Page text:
We decided on a day trip to the north coast and picked Bude because it also has the Sea Pool allowing us to practise snorkeling in safety. The highlight of the day turned out to be a Common Spider Crab, apparently a rare find for Bude.
The forecast for the day was good, and proved to be accurate. If anything it felt hotter than predicted.
|08:00 - 12:00||15°||1 m/s from N|
|12:00 - 18:00||19°||3 m/s from SSW|
|18:00 - 23:59||18°||4 m/s from SW|
Before we left, Dad checked the tides and told me that these would be over 7m. That didn’t mean very much until I saw how far the tide went out during the day. The people at the top of the beach could barely see the sea.
After getting confident with my full-face mask (it helped having a hair-cut) and using fins properly for the first time, we headed off in search of rock-pools.
Bude Rock-pool discoveries
We went beyond the sea wall and under the Pepper Pot to a reef with very clearly defined rock strata. These were very awkward for walking on and didn’t have as many holes as the south coast did. The rocks were covered in large mussels and …
As soon as we got down to the reef, we saw these strange features on almost every rock. When we got home a quick search turned up this information to help identify them as Honeycomb worms.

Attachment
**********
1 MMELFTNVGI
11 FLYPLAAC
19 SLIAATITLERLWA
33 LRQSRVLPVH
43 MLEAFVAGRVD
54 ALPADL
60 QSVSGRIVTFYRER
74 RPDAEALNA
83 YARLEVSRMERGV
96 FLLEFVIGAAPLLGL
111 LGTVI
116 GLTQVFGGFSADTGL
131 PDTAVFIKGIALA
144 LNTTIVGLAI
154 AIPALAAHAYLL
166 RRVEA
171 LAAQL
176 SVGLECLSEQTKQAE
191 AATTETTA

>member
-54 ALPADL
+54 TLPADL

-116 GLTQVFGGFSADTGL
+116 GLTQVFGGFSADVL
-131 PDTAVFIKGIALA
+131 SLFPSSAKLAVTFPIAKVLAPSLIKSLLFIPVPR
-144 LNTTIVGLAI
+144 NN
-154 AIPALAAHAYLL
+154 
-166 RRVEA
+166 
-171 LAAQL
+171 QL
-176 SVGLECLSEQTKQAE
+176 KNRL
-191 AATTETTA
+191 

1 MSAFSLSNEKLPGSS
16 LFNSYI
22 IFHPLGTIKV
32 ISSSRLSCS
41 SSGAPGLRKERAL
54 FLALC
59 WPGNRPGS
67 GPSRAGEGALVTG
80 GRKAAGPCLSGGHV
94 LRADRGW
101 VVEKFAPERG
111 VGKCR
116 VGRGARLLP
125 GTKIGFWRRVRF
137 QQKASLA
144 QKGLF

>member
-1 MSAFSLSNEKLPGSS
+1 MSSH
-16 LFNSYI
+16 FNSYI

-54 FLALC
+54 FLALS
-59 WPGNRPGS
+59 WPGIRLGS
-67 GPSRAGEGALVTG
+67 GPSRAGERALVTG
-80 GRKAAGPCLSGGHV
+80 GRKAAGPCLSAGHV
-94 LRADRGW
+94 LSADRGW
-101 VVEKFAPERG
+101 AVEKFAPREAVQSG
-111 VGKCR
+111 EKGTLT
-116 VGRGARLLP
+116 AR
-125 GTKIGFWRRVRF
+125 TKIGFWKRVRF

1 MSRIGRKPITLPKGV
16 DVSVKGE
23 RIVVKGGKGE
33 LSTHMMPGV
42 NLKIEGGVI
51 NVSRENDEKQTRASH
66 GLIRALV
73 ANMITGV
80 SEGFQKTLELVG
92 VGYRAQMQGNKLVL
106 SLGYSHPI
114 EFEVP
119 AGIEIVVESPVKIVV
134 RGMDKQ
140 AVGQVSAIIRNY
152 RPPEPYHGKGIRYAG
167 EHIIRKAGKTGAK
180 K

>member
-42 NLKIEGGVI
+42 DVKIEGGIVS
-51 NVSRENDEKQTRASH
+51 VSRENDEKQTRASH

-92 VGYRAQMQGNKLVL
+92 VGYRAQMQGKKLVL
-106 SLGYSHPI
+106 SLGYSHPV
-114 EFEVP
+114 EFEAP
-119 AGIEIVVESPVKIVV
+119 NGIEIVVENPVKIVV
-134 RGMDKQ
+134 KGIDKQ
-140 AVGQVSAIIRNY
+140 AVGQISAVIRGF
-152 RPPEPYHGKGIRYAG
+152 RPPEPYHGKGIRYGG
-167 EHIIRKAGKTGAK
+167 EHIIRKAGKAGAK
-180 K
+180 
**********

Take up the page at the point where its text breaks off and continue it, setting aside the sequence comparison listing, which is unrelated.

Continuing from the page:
Celtic Sea Slug
As we had just got out of a rock-pool, I saw these Celtic sea slugs clinging onto some honeycomb worms. At first I thought they were some type of anenome but when I touched it, it was soft and felt like a slug. Again, we did not identify these until we got home, although they are in my Seashore Collins Nature Guide.
As we were walking back to our bags, Dad saw a rock goby in a rock-pool. This photo has been cropped as it was quite small in the original and it swam away when we tried to get closer.
Common Spider Crab
We found one dead spider crab and then two more empty shells so were fairly sure there should be live specimens around. It took a lot of fruitless searching before Dad managed to hook around in a hole under a large rock and pull out this spider carb. He thought there was another but lost that whilst making sure he caught this one.
Here is a close up we took (+10 close-up lens), edited at home.
Generally, there was a lot less life on this north coast than we are used to seeing on the south coast. The harder rocks and the very large tides must make it difficult for some creatures to exists here, though some of those that do seem to thrive in large numbers.